Illinois Supreme Court Applies Adverse Judgment Rule, Rejects Statute of Limitations Defense in Legal Malpractice Claim
The Illinois Supreme Court held that hiring new counsel and incurring legal fees did not, by itself, trigger the two-year statute of limitations to file a legal malpractice action (735 ILCS 5/13-214.3(b)) because plaintiffs did not suffer actual damages.
Plaintiffs were a real estate management company and its sole owner. In February 2006, plaintiffs and a business partner joined together to create a new company, each with a 50% ownership interest. In May 2010, plaintiffs retained defendants for legal advice on unwinding the relationship. Based on defendants' advice, plaintiffs sent their business partner a "break-up" letter that outlined the steps that would be taken to terminate the relationship.
In August 2010, the business partner sued plaintiffs, alleging that plaintiffs breached their fiduciary duties by taking the actions outlined in the "break-up" letter. In October 2010, plaintiffs retained a new law firm to defend them in the breach of fiduciary duty action. In April 2013, the trial court voiced its opinion that plaintiffs' prior attorneys, i.e., defendants, "one hundred percent" committed malpractice, and in June 2015, entered judgment in favor of the business partner. Plaintiffs then filed a legal malpractice action against defendants in May 2016.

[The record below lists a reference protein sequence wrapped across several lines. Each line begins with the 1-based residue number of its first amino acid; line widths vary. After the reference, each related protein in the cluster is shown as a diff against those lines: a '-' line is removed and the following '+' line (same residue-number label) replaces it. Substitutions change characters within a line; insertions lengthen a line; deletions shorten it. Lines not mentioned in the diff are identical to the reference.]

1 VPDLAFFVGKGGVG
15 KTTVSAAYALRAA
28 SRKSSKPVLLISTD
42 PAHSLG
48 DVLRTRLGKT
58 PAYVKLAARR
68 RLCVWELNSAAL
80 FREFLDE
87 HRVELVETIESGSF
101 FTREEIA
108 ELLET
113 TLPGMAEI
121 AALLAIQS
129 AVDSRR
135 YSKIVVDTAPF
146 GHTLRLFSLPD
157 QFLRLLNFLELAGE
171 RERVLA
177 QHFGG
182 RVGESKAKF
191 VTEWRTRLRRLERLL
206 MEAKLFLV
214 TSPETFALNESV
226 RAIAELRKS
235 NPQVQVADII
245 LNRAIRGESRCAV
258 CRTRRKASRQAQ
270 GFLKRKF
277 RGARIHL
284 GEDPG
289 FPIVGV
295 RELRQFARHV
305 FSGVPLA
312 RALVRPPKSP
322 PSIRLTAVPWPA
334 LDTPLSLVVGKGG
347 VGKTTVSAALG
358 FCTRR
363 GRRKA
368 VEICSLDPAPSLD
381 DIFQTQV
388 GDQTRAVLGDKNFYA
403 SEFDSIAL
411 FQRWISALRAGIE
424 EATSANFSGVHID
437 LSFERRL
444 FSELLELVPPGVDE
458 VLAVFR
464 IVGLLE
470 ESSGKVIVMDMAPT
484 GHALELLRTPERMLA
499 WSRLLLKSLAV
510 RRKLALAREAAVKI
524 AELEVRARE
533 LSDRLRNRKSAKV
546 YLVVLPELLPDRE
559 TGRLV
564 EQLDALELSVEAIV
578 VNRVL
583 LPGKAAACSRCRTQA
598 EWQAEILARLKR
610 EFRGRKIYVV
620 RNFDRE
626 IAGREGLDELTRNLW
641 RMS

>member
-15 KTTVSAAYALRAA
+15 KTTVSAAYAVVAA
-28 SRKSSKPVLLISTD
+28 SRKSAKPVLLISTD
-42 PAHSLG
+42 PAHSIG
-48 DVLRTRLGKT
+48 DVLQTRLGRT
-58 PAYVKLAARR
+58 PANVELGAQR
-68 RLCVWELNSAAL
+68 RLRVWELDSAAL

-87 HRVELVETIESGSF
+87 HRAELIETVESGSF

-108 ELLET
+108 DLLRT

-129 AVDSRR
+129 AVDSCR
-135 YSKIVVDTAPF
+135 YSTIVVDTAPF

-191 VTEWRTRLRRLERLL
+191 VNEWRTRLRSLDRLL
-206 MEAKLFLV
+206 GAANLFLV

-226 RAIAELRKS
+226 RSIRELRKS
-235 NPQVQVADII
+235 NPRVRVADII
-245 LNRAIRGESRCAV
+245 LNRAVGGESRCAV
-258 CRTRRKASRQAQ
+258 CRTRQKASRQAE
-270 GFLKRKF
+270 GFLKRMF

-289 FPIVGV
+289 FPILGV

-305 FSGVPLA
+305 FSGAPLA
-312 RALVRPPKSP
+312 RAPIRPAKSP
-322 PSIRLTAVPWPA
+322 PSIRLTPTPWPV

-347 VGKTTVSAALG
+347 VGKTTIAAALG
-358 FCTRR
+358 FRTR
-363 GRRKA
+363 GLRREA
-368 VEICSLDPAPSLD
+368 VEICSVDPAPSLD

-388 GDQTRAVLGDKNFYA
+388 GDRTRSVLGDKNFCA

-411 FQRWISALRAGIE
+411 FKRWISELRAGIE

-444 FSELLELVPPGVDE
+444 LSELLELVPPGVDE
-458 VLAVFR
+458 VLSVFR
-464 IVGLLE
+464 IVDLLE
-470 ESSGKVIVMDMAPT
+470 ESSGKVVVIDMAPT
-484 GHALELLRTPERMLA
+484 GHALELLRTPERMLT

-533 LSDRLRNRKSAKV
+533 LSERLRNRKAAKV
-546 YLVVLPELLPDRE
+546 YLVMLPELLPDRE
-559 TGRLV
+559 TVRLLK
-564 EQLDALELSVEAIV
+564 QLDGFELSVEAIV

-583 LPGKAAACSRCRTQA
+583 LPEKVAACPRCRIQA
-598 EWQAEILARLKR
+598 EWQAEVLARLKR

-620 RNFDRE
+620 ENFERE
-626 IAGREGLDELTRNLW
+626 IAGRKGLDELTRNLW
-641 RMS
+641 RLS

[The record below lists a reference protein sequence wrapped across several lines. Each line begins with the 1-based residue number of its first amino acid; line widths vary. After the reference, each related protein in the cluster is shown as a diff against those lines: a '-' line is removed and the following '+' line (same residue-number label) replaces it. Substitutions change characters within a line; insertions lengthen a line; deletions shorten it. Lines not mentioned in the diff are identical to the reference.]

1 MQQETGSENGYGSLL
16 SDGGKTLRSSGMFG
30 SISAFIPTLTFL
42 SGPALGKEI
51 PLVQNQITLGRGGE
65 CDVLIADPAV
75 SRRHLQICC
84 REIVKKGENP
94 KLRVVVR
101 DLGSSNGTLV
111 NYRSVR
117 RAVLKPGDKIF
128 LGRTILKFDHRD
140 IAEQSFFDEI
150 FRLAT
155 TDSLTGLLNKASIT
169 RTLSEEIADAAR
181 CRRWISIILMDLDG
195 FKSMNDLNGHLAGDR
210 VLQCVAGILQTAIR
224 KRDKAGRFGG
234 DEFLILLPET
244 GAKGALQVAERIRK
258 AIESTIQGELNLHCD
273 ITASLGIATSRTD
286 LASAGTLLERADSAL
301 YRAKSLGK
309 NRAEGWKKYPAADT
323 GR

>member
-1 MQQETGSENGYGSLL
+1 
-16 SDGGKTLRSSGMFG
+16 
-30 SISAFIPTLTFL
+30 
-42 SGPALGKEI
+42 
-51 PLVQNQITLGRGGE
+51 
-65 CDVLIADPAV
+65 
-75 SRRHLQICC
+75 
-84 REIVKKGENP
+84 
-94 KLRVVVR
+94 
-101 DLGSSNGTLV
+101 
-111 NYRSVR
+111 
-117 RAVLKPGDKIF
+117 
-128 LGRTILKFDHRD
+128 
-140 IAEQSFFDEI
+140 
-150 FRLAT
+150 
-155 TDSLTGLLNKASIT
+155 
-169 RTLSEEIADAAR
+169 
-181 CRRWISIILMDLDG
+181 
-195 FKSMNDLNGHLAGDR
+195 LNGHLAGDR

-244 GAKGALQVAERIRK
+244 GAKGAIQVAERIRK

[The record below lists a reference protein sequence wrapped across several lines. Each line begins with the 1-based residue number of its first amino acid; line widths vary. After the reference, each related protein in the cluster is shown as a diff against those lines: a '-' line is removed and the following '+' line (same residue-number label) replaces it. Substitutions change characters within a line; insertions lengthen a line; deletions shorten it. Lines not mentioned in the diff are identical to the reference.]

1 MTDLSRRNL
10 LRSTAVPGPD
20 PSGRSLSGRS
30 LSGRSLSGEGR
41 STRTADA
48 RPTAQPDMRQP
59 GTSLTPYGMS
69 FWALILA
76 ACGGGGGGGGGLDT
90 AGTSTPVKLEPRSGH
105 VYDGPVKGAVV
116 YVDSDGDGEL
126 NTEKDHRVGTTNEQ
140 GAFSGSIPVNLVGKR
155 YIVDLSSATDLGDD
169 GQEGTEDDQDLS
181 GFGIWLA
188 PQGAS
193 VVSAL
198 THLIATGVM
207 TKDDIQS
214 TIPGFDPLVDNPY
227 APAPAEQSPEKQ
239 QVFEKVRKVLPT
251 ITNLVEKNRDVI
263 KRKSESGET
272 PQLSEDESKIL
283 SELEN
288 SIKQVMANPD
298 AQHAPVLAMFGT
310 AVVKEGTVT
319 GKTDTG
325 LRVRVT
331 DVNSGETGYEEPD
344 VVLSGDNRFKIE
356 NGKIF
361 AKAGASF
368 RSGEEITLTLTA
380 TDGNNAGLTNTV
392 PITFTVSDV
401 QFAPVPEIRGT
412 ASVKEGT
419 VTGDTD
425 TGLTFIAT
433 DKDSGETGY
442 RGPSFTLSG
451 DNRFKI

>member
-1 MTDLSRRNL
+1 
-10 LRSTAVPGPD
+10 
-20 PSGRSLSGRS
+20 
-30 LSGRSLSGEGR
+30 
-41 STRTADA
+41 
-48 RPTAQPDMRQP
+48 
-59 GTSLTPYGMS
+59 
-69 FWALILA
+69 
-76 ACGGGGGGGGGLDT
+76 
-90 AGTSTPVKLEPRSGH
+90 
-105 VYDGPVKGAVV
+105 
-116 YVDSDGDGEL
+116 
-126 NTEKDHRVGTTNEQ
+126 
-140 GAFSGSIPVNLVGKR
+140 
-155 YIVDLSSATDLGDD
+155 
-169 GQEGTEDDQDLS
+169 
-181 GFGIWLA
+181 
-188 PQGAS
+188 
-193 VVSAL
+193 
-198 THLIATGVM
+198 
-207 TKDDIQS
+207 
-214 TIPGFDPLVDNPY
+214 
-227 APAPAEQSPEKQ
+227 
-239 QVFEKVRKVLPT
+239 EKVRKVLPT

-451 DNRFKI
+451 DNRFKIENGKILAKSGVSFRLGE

Defendants moved for summary judgment, asserting that the claim was barred by the two-year statute of limitations (735 ILCS 5/13-214.3(b)). Defendants argued that the statute of limitations commenced in November 2010, when plaintiffs retained new counsel and began paying them attorneys' fees. Defendants argued that plaintiffs knew or should have known of the injury no later than April 2013, when the trial court voiced its opinion on defendants' committed legal malpractice. In response, plaintiffs argued that defendants' advice could not have caused any actual injury if plaintiffs had prevailed in the underlying lawsuit, and plaintiffs' claim thus did not accrue until June 2015, when an adverse judgment was entered against them in the underlying litigation. The trial court agreed with defendants' analysis and granted summary judgment in their favor. The appellate court reversed (2020 IL App (1st) 19153), and the Illinois Supreme Court now affirmed the reversal.
The Supreme Court focused on the "actual damages" necessary to sustain a legal malpractice action and reaffirmed that "a client is not considered 'injured' unless and until they have suffered a loss for which monetary damages may be sought." The court noted that this framework is typically applied where the alleged wrongdoing occurred in the underlying litigation, but that it may also be applied in the transactional context where, "after following counsel's legal advice, the client is subsequently sued by a party involved in the transaction." The court distinguished plaintiffs' action from cases where there is a pecuniary loss directly attributable to an attorney's neglect prior to any adverse judgment or settlement. Instead, the court found that plaintiffs did not suffer any actual injury, thus triggering the statute of limitations, until they "became obligated to pay a sum that they otherwise would not have had to pay but for defendants' alleged negligence," which was at the time of the adverse judgment in June 2015.
Significance of Decision
This decision clarifies that hiring new counsel and incurring legal fees, by itself, will not trigger the two-year statute of limitations where it remains uncertain whether the client will suffer a pecuniary loss. See, e.g., Northern Ill. Emerg. Physicians v. Landau, Omahana & Kopka, Ltd., 216 Ill.2d 294, 307 (2005) (where damages are speculative, no cause of action for malpractice exists).